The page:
As usual, some of us are celebrating, some being glum, and some relieved that it's not fallen too far. Is there a pattern? My PLR is up again, but it's up every year as I release a lot of new books each year. So I thought I'd stick all the figures into Excel and do a bit of exploring. And it's quite interesting...
Thirrteen books show appreciable increases in loans. Of these, five are non-fiction (38%). Two of the non-fiction are very simple reluctant-reader titles. One is an edition of Machiavelli's Prince. One is a photographic book about London, so possibly of more interest because of the Olympics. The last is a book about healthy lifestyles. All except the Machiavelli are children's books. The average increase over last year was 210 loans, with the largest non-fiction increase being 301 for London: A photographic exploration, published by Chrysallis.
All the rest of the increases (8 titles) were in fiction, with an average increase in loans of 872. The largest increase was 2,642 (up from 5,545 to 8,187) for Where's My Sock, published by Hachette.
And the losers? All non-fiction, with children's non-fiction losing faster than adult non-fiction. The biggest loser by a very big margin was Take Me Back (Dorling Kindersley), which dropped by 794. As I only wrote about 10% of it, I don't really care - but I can't see why, unless it's because it gets stolen a lot. (It is very nicely produced.) A stolen book can't be borrowed again. The next largest loser was Kidnaps (Franklin Watts), a book about forensic science, which dropped by 230.
Overall, my loans have gone up by 15 per book on average (corrected for more books listed in 2012 than in 2011). That doesn't look significant. But:
- Fiction loans are up an average of 534 per book (using only books that were also out last year).
- Non-fiction loans are up by 7 per book.
because it's VERY visually appealing and strikes a heartfelt chord and parents get it out for their kids?ReplyDelete
That would be nice... :-)Delete
"So why the hell are they borrowing it from libraries?"ReplyDelete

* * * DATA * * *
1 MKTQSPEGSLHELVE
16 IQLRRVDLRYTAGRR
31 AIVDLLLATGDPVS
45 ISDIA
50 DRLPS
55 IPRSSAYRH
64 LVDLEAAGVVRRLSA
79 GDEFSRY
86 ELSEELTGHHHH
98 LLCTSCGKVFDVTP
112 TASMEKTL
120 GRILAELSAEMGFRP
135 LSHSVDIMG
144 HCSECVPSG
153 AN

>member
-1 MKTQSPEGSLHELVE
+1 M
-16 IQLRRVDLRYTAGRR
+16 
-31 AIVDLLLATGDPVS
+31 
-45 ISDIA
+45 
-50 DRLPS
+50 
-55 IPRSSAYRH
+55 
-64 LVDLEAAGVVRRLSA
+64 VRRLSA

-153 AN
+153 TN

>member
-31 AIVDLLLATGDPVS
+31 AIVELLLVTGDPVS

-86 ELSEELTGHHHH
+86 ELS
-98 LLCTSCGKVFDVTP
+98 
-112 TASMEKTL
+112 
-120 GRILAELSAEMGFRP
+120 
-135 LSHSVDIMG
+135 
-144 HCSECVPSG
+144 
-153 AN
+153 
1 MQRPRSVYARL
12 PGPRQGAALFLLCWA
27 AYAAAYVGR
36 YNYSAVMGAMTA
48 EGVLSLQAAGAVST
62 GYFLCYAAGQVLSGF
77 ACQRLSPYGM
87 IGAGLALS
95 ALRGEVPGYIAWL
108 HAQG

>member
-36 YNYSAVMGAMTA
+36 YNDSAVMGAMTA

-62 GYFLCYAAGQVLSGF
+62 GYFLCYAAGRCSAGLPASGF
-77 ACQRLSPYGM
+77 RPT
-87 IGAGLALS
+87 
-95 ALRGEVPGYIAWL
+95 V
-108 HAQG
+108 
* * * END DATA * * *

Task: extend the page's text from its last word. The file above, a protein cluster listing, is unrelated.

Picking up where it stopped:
Based on my reading nosiness on visits to schools, I'd suggest it's because the child has read the Henry book/s once (maybe in a six-child reading level group) and then the copy is put back in that reading level box for the next set of readers so they can't get at it again. Also they are supposed to have "moved on" from that title. They have "done it".
What the PLR suggests is that the children borrow that Henry book/s from the library because they so enjoyed reading it and wanted to read it again! And maybe again.
Ah, Penny, that thing about moving on and not being able to revisit the 'done' levels hadn't occurred to me. I was thinking they could just get it from school again if they liked it. It's a sad state of affairs when a child can't pick a book they like just because it's the 'wrong' level.Delete
I hadn't thought of that fact either, before your PLR pondering, but it is what many schools do for "group reading". Rows of shelves with books boxed or filed into reading level packs, sometimes with rubber bands round a set of titles. So nice that your readers can find one of their favourite books again in the library!Delete
Interesting reading, thank you. Re the Henry books, don't forget the kids that don't go to school ... I think the latest estimate is 40,000 kids, and home educating families are big library users, so that could explain some of the loans.ReplyDelete
In Australia, as long as it's in a library we get lending rights paid. There are surveys taken and they calculate fom that about how many copies libraries hold. Not sure about the non fiction, I find that kids love true stuff if it's for entertainment, not homework.ReplyDelete